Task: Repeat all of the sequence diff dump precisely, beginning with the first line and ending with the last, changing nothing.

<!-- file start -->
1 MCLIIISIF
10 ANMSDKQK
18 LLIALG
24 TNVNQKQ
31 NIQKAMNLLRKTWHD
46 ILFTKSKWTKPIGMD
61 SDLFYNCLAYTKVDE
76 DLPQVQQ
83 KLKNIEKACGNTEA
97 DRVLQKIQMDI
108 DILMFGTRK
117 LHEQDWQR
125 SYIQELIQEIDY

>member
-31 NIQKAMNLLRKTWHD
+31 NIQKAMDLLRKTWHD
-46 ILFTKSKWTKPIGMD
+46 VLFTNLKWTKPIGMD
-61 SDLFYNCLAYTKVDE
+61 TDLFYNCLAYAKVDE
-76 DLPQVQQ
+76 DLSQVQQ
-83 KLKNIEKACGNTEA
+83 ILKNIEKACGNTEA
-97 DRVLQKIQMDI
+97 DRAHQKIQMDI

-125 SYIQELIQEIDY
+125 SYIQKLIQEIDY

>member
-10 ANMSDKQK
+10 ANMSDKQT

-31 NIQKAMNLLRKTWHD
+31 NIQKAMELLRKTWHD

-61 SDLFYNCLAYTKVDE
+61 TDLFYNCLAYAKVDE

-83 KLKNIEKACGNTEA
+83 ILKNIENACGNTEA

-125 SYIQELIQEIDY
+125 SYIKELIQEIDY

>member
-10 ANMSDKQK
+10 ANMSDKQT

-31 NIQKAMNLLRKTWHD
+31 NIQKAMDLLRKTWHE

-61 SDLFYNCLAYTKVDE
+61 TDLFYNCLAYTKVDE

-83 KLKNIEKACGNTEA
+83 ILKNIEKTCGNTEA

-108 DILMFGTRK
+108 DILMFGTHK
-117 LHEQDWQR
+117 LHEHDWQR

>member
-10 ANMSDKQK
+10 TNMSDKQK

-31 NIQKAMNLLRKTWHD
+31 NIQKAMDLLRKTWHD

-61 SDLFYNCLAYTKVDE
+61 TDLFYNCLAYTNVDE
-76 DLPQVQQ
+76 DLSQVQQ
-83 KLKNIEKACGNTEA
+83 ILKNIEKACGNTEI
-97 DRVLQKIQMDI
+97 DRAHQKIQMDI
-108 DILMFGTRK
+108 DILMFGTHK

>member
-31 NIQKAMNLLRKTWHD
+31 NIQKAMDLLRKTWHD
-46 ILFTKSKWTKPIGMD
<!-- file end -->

1 MCLIIISIF
10 ANMSDKQK
18 LLIALG
24 TNVNQKQ
31 NIQKAMNLLRKTWHD
46 ILFTKSKWTKPIGMD
61 SDLFYNCLAYTKVDE
76 DLPQVQQ
83 KLKNIEKACGNTEA
97 DRVLQKIQMDI
108 DILMFGTRK
117 LHEQDWQR
125 SYIQELIQEIDY

>member
-31 NIQKAMNLLRKTWHD
+31 NIQKAMDLLRKTWHD
-46 ILFTKSKWTKPIGMD
+46 VLFTNLKWTKPIGMD
-61 SDLFYNCLAYTKVDE
+61 TDLFYNCLAYAKVDE
-76 DLPQVQQ
+76 DLSQVQQ
-83 KLKNIEKACGNTEA
+83 ILKNIEKACGNTEA
-97 DRVLQKIQMDI
+97 DRAHQKIQMDI

-125 SYIQELIQEIDY
+125 SYIQKLIQEIDY

>member
-10 ANMSDKQK
+10 ANMSDKQT

-31 NIQKAMNLLRKTWHD
+31 NIQKAMELLRKTWHD

-61 SDLFYNCLAYTKVDE
+61 TDLFYNCLAYAKVDE

-83 KLKNIEKACGNTEA
+83 ILKNIENACGNTEA

-125 SYIQELIQEIDY
+125 SYIKELIQEIDY

>member
-10 ANMSDKQK
+10 ANMSDKQT

-31 NIQKAMNLLRKTWHD
+31 NIQKAMDLLRKTWHE

-61 SDLFYNCLAYTKVDE
+61 TDLFYNCLAYTKVDE

-83 KLKNIEKACGNTEA
+83 ILKNIEKTCGNTEA

-108 DILMFGTRK
+108 DILMFGTHK
-117 LHEQDWQR
+117 LHEHDWQR

>member
-10 ANMSDKQK
+10 TNMSDKQK

-31 NIQKAMNLLRKTWHD
+31 NIQKAMDLLRKTWHD

-61 SDLFYNCLAYTKVDE
+61 TDLFYNCLAYTNVDE
-76 DLPQVQQ
+76 DLSQVQQ
-83 KLKNIEKACGNTEA
+83 ILKNIEKACGNTEI
-97 DRVLQKIQMDI
+97 DRAHQKIQMDI
-108 DILMFGTRK
+108 DILMFGTHK

>member
-31 NIQKAMNLLRKTWHD
+31 NIQKAMDLLRKTWHD
-46 ILFTKSKWTKPIGMD